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Volume 17, Number 5—May 2011

Research

Evolution of New Genotype of West Nile Virus in North America

Allison R. McMullen, Fiona J. May, Li Li, Hilda Guzman, Rudy Bueno, James A. Dennett, Robert B. Tesh, and Alan D.T. BarrettComments to Author 
Author affiliations: Author affiliations: University of Texas Medical Branch, Galveston, Texas, USA (A.R. McMullen, F.J. May, L. Li, H. Guzman, R.B. Tesh, A.D.T. Barrett); Harris County Public Health and Environmental Services, Houston, Texas, USA (R. Bueno, Jr., J.A. Dennett)

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Figure 1

Maximum-likelihood phylogenetic tree of Upper Texas Gulf Coast, USA, West Nile virus isolates, 2002–2009. The tree was inferred from open reading frame sequences of 33 Upper Texas Gulf Coast isolates and NY99 by using PhyML (17) and rooted with IS-98 STD. The outgroup has been removed. Bootstrap values are for 1,000 replicates and only values >500 are shown. Groups 1–3 were previously identified by May et al. (12). Red, isolates sequenced in this study. Scale bar indicates nucleotide substitu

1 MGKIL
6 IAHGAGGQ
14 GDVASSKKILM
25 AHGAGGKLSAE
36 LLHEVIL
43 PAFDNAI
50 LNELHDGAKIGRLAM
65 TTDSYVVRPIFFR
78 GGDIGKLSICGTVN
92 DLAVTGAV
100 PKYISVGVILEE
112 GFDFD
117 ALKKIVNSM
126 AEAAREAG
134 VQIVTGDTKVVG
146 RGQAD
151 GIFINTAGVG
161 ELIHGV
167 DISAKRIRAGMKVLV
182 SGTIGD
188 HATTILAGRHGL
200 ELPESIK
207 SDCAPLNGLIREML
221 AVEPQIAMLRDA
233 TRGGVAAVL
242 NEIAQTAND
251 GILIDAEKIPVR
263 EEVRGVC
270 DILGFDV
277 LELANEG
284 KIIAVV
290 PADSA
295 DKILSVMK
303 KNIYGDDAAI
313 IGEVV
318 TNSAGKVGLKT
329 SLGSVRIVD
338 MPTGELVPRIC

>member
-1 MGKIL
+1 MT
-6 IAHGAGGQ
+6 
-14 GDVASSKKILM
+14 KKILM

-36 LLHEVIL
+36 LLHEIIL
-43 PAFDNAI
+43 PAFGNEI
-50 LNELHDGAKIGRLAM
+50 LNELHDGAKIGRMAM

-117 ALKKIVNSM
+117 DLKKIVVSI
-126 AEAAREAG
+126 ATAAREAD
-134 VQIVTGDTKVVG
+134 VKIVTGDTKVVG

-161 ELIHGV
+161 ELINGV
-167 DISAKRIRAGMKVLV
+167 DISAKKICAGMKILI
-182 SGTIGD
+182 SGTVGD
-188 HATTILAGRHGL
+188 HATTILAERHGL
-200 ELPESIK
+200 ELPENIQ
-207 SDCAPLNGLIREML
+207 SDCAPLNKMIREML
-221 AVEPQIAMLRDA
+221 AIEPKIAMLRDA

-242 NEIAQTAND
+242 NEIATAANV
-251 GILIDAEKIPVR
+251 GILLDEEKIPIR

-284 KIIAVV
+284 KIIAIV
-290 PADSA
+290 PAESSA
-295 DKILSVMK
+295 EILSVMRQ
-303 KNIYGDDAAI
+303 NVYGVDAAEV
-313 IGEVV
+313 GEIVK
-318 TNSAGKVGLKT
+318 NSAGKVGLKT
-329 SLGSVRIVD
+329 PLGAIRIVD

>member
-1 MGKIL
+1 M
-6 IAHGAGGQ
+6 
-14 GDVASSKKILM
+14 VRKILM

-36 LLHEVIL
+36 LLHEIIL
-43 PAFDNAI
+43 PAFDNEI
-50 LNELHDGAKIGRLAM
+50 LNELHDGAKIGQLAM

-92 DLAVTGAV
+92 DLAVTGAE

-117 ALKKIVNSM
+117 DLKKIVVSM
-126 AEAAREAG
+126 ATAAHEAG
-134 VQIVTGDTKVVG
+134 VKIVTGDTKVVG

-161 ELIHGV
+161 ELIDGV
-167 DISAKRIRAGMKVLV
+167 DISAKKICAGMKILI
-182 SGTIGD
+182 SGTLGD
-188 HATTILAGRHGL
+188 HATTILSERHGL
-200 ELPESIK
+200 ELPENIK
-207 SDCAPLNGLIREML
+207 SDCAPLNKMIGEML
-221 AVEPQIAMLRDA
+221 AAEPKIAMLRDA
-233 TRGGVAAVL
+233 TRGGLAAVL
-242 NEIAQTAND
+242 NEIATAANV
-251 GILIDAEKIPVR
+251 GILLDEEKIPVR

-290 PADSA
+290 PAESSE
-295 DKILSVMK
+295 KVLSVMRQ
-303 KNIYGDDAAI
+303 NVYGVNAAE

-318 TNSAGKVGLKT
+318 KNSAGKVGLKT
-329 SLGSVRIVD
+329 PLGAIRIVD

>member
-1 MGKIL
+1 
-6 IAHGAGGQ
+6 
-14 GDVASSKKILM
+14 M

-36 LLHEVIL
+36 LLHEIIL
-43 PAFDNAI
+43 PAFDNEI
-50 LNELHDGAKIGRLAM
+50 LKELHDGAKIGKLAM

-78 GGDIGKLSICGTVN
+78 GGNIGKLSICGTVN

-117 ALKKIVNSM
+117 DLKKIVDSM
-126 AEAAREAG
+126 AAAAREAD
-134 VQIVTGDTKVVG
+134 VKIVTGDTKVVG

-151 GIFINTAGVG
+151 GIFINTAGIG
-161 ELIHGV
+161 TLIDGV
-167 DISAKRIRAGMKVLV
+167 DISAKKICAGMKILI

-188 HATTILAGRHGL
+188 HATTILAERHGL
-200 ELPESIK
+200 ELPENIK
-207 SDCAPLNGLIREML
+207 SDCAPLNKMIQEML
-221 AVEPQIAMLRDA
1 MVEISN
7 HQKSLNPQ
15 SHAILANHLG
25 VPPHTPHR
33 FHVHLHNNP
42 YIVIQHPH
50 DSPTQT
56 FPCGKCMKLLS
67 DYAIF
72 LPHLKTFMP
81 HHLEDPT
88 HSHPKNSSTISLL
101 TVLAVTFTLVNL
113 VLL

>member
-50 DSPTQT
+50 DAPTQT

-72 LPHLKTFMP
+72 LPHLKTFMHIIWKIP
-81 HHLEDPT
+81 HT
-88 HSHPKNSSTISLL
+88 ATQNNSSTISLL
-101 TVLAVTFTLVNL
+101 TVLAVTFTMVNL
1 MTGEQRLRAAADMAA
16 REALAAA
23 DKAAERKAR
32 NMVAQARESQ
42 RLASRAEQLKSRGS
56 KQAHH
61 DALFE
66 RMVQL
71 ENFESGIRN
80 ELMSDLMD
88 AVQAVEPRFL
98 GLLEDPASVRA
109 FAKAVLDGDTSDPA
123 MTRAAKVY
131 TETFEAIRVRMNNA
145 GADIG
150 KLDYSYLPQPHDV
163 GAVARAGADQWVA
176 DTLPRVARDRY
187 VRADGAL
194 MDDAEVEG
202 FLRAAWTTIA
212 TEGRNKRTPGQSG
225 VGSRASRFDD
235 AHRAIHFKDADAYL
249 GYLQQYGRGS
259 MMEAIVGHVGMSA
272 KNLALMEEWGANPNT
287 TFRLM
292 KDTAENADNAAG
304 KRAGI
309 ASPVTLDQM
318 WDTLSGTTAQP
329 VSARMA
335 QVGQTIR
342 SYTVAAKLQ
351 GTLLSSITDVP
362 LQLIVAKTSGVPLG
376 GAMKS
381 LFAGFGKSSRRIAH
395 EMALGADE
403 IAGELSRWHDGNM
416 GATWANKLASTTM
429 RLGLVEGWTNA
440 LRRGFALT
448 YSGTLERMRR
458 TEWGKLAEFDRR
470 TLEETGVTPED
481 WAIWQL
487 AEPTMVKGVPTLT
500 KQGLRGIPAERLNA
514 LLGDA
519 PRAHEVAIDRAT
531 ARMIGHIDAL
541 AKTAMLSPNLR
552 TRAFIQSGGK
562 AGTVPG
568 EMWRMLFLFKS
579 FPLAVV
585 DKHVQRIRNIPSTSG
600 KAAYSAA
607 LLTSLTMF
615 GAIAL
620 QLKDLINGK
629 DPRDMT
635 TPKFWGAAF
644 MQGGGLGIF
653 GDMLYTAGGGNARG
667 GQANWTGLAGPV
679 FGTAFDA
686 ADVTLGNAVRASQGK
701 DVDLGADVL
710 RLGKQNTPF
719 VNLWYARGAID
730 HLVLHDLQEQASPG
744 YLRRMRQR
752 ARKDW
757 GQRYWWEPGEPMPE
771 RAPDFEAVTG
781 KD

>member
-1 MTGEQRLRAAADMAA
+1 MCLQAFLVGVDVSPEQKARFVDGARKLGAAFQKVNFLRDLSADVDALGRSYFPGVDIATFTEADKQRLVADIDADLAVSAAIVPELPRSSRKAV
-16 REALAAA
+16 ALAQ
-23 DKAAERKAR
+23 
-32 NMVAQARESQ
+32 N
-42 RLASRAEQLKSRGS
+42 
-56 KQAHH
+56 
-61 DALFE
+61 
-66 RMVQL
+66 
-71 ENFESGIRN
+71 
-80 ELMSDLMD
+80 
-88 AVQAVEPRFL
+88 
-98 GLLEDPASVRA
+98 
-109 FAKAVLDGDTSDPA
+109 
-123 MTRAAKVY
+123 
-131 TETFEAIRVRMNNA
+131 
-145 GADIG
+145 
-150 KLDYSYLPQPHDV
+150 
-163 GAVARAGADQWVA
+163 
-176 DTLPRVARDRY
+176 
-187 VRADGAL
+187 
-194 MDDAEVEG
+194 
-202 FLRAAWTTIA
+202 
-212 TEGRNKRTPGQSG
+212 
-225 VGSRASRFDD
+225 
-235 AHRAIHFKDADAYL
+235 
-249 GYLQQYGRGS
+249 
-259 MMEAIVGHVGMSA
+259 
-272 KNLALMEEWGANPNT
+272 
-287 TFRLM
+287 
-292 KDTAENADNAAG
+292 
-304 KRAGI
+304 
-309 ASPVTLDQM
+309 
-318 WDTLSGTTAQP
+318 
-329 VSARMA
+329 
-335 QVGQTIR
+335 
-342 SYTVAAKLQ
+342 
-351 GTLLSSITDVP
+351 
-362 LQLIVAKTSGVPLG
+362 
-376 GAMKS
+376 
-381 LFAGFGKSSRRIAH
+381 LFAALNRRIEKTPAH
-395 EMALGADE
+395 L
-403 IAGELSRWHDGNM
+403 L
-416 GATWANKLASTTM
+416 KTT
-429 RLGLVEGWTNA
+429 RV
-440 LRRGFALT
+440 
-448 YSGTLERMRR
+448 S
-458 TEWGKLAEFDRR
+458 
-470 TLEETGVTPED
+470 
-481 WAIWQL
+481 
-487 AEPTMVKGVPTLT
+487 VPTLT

Figure 1. Maximum-likelihood phylogenetic tree of Upper Texas Gulf Coast, USA, West Nile virus isolates, 2002–2009. The tree was inferred from open reading frame sequences of 33 Upper Texas Gulf Coast isolates and NY99 by using PhyML (17) and rooted with IS-98 STD. The outgroup has been removed. Bootstrap values are for 1,000 replicates and only values >500 are shown. Groups 1–3 were previously identified by May et al. (12). Red, isolates sequenced in this study. Scale bar indicates nucleotide substitutions per site.

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